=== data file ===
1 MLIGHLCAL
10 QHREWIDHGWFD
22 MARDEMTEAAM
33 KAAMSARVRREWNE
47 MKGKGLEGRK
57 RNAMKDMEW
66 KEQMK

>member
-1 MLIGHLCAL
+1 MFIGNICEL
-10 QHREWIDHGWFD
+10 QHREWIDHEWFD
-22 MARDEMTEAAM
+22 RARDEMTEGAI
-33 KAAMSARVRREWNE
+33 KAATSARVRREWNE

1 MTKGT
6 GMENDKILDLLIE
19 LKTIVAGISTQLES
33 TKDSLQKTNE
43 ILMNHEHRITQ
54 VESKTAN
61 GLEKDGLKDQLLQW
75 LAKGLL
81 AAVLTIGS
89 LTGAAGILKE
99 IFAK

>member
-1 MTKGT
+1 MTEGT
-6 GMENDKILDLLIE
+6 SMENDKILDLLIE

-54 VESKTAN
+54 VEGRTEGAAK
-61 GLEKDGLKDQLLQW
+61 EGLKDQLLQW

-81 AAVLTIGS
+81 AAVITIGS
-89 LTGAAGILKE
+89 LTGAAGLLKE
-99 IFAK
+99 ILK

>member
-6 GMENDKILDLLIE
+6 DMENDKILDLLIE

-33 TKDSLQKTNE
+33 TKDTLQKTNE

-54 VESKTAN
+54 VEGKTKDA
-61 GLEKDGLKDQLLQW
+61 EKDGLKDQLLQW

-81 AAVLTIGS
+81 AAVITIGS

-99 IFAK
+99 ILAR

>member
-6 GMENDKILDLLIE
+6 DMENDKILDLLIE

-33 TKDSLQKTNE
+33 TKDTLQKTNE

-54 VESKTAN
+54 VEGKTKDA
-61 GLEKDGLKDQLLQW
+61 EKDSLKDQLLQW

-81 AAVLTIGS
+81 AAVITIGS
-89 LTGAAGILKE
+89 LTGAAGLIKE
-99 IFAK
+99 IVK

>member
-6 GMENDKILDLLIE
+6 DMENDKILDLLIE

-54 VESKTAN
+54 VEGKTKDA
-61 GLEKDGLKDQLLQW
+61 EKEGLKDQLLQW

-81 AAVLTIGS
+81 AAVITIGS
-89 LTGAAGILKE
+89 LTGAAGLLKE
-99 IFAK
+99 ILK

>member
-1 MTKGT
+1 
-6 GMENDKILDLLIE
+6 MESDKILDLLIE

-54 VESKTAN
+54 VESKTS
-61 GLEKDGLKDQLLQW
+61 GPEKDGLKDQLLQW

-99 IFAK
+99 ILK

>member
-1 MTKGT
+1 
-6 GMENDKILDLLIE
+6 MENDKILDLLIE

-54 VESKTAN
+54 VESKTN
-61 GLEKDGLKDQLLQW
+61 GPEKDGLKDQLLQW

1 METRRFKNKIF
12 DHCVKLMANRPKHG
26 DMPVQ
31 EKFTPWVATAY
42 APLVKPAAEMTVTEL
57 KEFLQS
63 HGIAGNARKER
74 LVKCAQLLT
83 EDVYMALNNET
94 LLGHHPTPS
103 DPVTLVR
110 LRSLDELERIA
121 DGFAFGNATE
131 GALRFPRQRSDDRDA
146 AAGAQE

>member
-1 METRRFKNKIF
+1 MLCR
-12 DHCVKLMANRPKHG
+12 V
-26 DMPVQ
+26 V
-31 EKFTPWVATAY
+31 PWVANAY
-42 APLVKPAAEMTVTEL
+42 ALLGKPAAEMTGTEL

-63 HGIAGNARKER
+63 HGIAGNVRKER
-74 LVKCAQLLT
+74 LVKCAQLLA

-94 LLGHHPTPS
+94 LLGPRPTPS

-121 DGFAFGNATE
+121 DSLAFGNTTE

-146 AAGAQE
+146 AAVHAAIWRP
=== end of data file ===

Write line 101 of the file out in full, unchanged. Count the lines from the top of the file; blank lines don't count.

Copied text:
+54 VESKTN